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|U.S. Interagency FEA DRM Working Group Releases Draft XML Schema.|
Update 2005-12-28: In December 2005, the U.S. Office of Management and Budget (OMB) released the Federal Enterprise Architecture (FEA) Data Reference Model (DRM) Final Version 2.0. The FEA DRM framework is designed to enable information sharing and reuse across the federal government via standard description and discovery of common data, and the promotion of uniform data management practices. An updated draft DRM XML Schema and sample XML instance document have been posted for inspection. See details in the news story: "U.S. Federal Enterprise Architecture Data Reference Model (DRM) Version 2.0."
[June 20, 2005] As part of the ongoing revision of the Data Reference Model (DRM) for the U.S. Federal Enterprise Architecture (FEA), the DRM Working Group has issued a new DRM XML Schema for public review. Working Group members are eager to receive feedback from reviewers as they work toward the planned October 17, 2005 release of the new multi-part FEA Data Reference Model. "In keeping with the principles of open standards and open collaboration, the DRM WG invites public comment through this DRM Public Forum to enable broad-based contributions to Data Reference Model evolution."
The draft FEA DRM XML Schema is designed to "support the DRM's primary use case of facilitation of interagency information sharing. It facilitates the inventory, cataloging, and discovery of information holdings as required by law and policy (OMB Circular A-130, Management of Federal Information Resources), with support for harmonization across the federal government of data artifacts, and establishment of authoritative data sources. The Schema provides an open and well-documented standard to enable the organization and categorization of government information, in ways that are searchable, and interoperable, across agencies."
The Federal Enterprise Architecture being developed by the U.S. Office of Management and Budget (OMB) is described as a "business-based framework for Government-wide improvement." This architecture is being constructed "through a collection of interrelated 'reference models' designed to facilitate cross-agency analysis and the identification of duplicative investments, gaps, and opportunities for collaboration within and across Federal Agencies. Collectively, the reference models comprise a framework for describing important elements of the FEA in a common and consistent way. Through the use of this common framework and vocabulary, IT portfolios can be better managed and leveraged across the federal government."
The Federal Enterprise Architecture currently has five FEA reference models. Its foundation is "the Business Reference Model (BRM), which describes the government's Lines of Business and its services to the citizen independent of the agencies and offices involved."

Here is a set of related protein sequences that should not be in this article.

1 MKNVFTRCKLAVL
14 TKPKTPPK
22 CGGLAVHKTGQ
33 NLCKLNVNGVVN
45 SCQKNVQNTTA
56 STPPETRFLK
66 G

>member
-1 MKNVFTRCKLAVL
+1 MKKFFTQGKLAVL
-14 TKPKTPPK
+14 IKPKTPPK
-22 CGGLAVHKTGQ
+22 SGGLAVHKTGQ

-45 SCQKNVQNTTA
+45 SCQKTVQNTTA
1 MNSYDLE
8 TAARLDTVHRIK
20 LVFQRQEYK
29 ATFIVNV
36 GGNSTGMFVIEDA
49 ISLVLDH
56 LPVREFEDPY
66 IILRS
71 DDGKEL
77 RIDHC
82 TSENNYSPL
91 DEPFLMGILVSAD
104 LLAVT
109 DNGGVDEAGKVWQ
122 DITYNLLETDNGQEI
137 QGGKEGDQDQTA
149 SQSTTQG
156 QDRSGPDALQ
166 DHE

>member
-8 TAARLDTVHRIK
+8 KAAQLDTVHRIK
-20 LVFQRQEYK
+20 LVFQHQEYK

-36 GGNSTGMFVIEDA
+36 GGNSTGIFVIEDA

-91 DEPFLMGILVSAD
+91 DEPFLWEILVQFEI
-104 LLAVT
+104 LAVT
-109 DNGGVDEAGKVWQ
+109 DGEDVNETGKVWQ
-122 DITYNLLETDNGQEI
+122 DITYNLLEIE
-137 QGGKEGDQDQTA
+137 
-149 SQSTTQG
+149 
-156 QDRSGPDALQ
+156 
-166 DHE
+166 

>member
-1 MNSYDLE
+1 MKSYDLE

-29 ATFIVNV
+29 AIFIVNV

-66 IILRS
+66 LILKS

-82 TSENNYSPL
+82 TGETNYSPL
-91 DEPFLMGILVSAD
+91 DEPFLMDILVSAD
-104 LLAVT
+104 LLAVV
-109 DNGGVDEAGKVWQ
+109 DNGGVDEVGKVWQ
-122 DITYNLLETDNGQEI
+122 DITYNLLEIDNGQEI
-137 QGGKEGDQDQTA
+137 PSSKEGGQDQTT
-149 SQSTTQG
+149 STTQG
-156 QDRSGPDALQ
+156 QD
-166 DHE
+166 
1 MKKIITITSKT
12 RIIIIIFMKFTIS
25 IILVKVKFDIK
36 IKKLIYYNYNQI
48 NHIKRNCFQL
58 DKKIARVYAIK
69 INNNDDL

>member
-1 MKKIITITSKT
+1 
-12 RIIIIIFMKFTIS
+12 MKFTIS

The FEA Performance Reference Model (PRM) for performance measurement "provides common output measurements throughout the federal government, allowing agencies to better manage the business of government at a strategic level. The Business Reference Model (BRM) is structured into a tiered hierarchy representing the business functions of the federal government. provides a framework that facilitates a functional (rather than organizational) view of the federal government's lines of business (LoBs), including its internal operations and its services for citizens, independent of the agencies, bureaus and offices that perform them." The Service Component Reference Model (SRM) "is organized across horizontal service areas, independent of the business functions, providing a leverageable foundation for reuse of applications, application capabilities, components, and business services. SRM identifies and classifies Service Components according to how they support business and performance objectives. The FEA Technical Reference Model (TRM) "is component-driven, technical framework that categorizes the standards and technologies to support and enable the delivery of Service Components and capabilities."
The fifth reference model of the Federal Enterprise Architecture is the Data Reference Model (DRM), now being revised. The FEA Program Management Office (PMO), located within OMB's Office of E-Gov and IT, is "collaborating with members of the interagency DRM working group, chartered by the Architecture and Infrastructure Committee (AIC) of the Chief Information Officer (CIO) Council, to further enhance and improve this data reference model."